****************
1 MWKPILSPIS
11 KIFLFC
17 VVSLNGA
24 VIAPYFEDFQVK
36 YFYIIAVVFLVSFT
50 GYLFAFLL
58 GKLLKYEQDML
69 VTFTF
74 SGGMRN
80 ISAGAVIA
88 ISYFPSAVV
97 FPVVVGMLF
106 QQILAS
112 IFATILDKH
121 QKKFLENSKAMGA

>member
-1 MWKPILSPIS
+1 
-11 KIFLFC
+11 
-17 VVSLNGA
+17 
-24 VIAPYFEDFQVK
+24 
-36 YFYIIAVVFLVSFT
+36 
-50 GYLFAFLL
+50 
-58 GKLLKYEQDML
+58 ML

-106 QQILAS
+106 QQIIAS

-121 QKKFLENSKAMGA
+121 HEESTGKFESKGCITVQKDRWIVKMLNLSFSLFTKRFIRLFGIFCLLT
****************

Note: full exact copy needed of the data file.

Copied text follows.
1 MWKPILSPIS
11 KIFLFC
17 VVSLNGA
24 VIAPYFEDFQVK
36 YFYIIAVVFLVSFT
50 GYLFAFLL
58 GKLLKYEQDML
69 VTFTF
74 SGGMRN
80 ISAGAVIA
88 ISYFPSAVV
97 FPVVVGMLF
106 QQILAS
112 IFATILDKH
121 QKKFLENSKAMGA

>member
-1 MWKPILSPIS
+1 
-11 KIFLFC
+11 
-17 VVSLNGA
+17 
-24 VIAPYFEDFQVK
+24 
-36 YFYIIAVVFLVSFT
+36 
-50 GYLFAFLL
+50 
-58 GKLLKYEQDML
+58 ML

-106 QQILAS
+106 QQIIAS

-121 QKKFLENSKAMGA
+121 HEESTGKFESKGCITVQKDRWIVKMLNLSFSLFTKRFIRLFGIFCLLT